02 March 2011

Long Form Census - Why Should I Care?

I joined an evening of political conversation earlier this week hosted by the nice people at "Why Should I Care". The subject was the decision of Stephen Harper's Conservatives to end the mandatory long-form census and replace it with an optional one.

Much of the discussion revolved around the ways in which census data have been used - by businesses and community groups, in particular - and how this decision will reduce the quality of information available for those users, who are really all Canadians. Of course, since the government will send out more copies of the optional long form than the mandatory version, this program will actually increase costs in exchange for decreased  quality of information. 

This discussion of details, however, misses the fundamental point: The ending of the mandatory long form census is an attack on information, carried out for ideological purposes by a party for whom information is frequently an obstacle to partisan policy-making.

This is no more visible than in the way the legislation was introduced: Conservatives claimed that thousands of Canadians complained about being 'forced' to answer the mandatory long-form - in fact one MP alone said his office had received thousands of complaints (but, conveniently, all those complaints were from 2007 and lost). When pressed in the House, it turned out that there were "many, many" complaints, not thousands. An access to  information request by the Star revealed less than 100 total complaints since the 2006 Census, even though the mandatory form was received by millions of Canadian households; the Privacy Commissioner has received 50 Census-based complaints in 20 years, none about the long form.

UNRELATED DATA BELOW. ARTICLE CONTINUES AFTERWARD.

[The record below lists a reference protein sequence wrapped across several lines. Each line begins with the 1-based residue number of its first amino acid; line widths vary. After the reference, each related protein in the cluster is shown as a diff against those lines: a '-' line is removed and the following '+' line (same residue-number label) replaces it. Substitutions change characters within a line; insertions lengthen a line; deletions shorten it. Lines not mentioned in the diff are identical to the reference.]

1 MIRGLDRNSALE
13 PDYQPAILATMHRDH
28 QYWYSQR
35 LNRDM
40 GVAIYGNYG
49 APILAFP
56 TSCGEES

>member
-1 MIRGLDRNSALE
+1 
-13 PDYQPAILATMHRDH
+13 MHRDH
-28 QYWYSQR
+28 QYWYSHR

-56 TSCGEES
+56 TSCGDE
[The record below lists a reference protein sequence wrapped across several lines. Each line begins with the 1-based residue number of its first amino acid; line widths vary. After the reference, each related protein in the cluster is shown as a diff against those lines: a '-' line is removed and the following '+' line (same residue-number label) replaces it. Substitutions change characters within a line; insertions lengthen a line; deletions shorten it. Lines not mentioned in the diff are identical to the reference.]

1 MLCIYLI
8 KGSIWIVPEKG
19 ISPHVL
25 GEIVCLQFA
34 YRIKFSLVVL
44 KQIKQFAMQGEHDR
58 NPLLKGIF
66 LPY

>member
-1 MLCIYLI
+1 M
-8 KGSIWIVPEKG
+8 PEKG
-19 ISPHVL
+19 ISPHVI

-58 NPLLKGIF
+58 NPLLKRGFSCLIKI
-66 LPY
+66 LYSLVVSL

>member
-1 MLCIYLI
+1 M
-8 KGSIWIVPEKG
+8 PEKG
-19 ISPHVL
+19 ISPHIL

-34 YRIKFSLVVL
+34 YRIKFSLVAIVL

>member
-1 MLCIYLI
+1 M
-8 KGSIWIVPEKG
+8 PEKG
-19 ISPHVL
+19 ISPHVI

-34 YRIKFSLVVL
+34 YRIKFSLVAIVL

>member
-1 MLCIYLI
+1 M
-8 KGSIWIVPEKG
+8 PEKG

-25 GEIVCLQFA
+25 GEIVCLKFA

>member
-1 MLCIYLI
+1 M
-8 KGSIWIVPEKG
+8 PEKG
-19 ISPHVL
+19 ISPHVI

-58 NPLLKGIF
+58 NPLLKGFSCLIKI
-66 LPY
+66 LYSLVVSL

The only way the government can stand up and lie to Canadians in the face is if they believe they will not be challenged on those lies. Independent oversight and good quality information is poisonous to a government that prefers ideology to facts. Statistics Canada, the Auditor-General, the Parliamentary Budget officer - it's not about small government, it's about small-mindedness.

Having been caught lying to Canadians, Tony Clement conjured a remarkable response: a small minority of voters can require the government to address their concerns through legislation.

He should have added: 'but only if they vote Conservative.'

1 Comments:

Blogger boyari2 said...

All I know for sure is that ignorance is a terrible abdication of responsibility and accountability:


And just in case you think that I am just full of hot air, I PROVIDE THE PROOF HERE.


I would love to hear from you.

March 20, 2011  

Post a Comment

Links to this post:

Create a Link

<< Home